In the UK, common mental illnesses affect the lives of up to 26% of young women and 9% of young men directly. If left untreated, it creates an enormous toll of suffering, disability and economic loss for the affected individual, their family, their community, and as a result, the UK economy.
The 2016 analysis by the Early Intervention Foundation (EIF) calculates the cost of late intervention at nearly £17 billion per year. To be precise:
In England and Wales, the state spends £16.6 billion per year – equal to £287 per person – on the cost of late intervention.
Integrating mental health care into primary care
Despite the proven success of early interventions in mental illness, only a small number British young people receive even the most basic treatment and support.
The WHO (World Health Organisation) in collaboration with Wonca (World Organisation of Family Doctors) proposes integrating mental health care into primary care as the most effective way of dealing with the problem.
8 convincing reasons for integrating mental health into primary care
The benefits of this solution are significant, ranging from resourcing under-serviced communities to increasing the likelihood of positive outcomes for both mental and physical health problems. The following eight reasons build a compelling argument for integrating mental health care into primary care:
1. Overlap in prevalence
Mental health disorders are as prevalent in (all) societies as physical disease. The London Mental Health Report estimates that 1 in 4 individuals will experience a diagnosable mental health condition, with a third of these experiencing two or more conditions at once. With mental illness as widespread as physical disease, it makes sense to utilise existing primary care services and structures for the treatment of both.
2. Mental health affects us all
The impact of mental illness cannot be contained to the individual- or familial sphere. The economic and social hardships affect individuals, families, communities and the society as a whole. It is thus in the best interest of every member of society to have mental health services made easily accessible to everyone.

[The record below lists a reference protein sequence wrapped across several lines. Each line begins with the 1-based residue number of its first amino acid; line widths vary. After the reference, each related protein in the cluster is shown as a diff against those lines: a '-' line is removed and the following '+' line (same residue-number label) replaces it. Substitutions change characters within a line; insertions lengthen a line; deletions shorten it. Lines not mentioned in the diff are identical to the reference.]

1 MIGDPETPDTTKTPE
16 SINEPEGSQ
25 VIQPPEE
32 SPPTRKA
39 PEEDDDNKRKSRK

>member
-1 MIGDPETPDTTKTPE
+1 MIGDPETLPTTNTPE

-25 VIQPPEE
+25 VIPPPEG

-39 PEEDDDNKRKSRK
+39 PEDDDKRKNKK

3. The co-dependency between physical and mental health
The realms of mental and physical health are so intertwined that many people who’ve been primarily diagnosed with a health problem in one, are likely to suffer from a comorbid condition in the other realm. Integrating health services lowers the risk of underlying conditions going undetected and provides carers with the opportunity to apply holistic diagnoses and treatment.
4. Closing the gap between demand and provision
Mental illness is the single largest source of disease burden in London, more than cancer and cardiovascular disease, and yet few receive treatment. Utilising existing primary care networks is an effective way of closing the gap between the prevalence of mental disorders and those receiving treatment and support.
5. Encouraging health-seeking behaviour
The best way to encourage those in need of mental health services to seek out care is to make them freely and easily accessible. Integrating these with primary care means that people can access mental health services closer to their homes, posing as little as possible disruption to daily activities and families.
6. Promotion of mental health
Community-based services facilitate mental health awareness and prevention campaigns while making it easier to maintain long-term monitoring and support of affected individuals.
7. Trading stigma with human rights
Mental health services delivered in primary care settings promotes human rights by combating stigma and discrimination, within the community and health care settings.
8. Primary care for mental health is affordable and effective
Integrating mental health into primary care greatly increases the potential for early intervention to take place. Where primary caregivers are tasked with responding to the warning signs, risk factors and early manifestations of mental illness, treatment can take place when it is most efficient and cost-effective.
Improving long-term health outcomes of your community
Acute and chronic mental health care like psychiatric services, hospitalisation and incarceration are not only more expensive but also less effective than early intervention. While the die has been cast for generations past, health care commissioners, donors, and foundations have the power to improve the mental and physical health outcomes of children and young people by investing in early intervention services.
The Bridge Partnership Network specialises in tailoring early intervention programmes for local communities. Whether you have just started out in your own community or have a wealth of successes to share: we’d love to hear from you. Join the Bridge Partnership Network or contact us to learn more about our Mental Health Commissioners Network.